What do you do when the crack doesn’t start until 12 feet up, the wall is blank, and the local ethic forbids bolts? Get a little help from your friends! Always good to have a shoulder to lean – er, stand – on.
On the hundreds of sandstone towers in Adršpach, Czech Republic, protection is limited to knotted slings or ropes, and widely-spaced ringbolts. In this video, local climber Danny Mensik starts the route „Orel nebo pana“ („Head or tail“) by standing on the shoulders of a friend who is already standing on the shoulders of another friend. When he established the route in 1978, a local legend named Cikán relied on a five-person (!) shoulder stand to bypass the 12-foot blank section at the base of the wall to reach the crack. Mensik says, „As we were only three, it was a bit more challenging.“
Grades in Adršpach, just like the ethics and protection, are also old-school. „This route has only had 6 repetitions and is graded VIIc,“ says Mensik. „If you look at the comparison table it should be 5.9 in USA, but this comparison doesn’t really works since VIIc in Adršpach can be anything between 5.10-5.12, not counting the mental difference.“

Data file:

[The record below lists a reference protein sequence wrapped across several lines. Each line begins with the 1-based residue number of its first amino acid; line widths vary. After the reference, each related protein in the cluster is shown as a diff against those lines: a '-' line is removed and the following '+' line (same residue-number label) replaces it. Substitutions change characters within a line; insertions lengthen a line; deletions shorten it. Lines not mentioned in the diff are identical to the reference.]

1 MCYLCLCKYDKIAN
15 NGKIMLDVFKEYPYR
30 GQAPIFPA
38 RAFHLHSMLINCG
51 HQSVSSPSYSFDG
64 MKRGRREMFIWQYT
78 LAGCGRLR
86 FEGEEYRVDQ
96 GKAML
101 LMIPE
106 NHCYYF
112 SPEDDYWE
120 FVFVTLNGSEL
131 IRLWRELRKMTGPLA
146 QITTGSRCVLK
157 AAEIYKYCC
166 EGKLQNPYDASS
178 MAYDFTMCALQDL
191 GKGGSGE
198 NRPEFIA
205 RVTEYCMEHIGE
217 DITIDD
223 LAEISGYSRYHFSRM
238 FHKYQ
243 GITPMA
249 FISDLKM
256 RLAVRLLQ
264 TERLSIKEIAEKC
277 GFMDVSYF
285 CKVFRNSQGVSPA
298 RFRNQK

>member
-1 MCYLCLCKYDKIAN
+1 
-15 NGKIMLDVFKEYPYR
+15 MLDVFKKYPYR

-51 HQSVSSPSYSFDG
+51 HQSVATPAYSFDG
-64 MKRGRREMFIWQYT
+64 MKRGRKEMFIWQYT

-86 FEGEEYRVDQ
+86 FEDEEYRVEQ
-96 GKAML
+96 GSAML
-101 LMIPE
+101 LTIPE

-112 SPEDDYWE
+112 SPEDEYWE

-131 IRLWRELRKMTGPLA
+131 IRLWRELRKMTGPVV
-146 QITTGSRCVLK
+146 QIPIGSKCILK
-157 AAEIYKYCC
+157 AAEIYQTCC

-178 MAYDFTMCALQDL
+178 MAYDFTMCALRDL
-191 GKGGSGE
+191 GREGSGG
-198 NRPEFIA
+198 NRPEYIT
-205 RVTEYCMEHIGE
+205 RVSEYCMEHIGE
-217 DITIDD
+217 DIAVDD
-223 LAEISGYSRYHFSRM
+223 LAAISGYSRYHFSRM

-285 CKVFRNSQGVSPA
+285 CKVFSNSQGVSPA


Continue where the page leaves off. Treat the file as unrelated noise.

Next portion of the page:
Once established in the crack after the shoulder stand, Mensik got a couple of good knots and made his way up the finger crack, which eventually widens to an easy handcrack and the first ringbolt at 12 meters. The crack is then unprotectable for the next 6 meters, and just before the next ringbolt it gets shallow and thin again.
„Suddenly the crack was very dirty and full of moss,“ Mensik says, „which caused my fall as I was trying to make another move to reach the second ringbolt. The whipper was completely fine…as smooth as can be. But my belayer hit his elbow while catching me which caused a terrifying look in his eyes and scared me more than the fall itself!“
Both Mensik and belayer were ok. Ten minutes a quick breather later, he got back on and sent.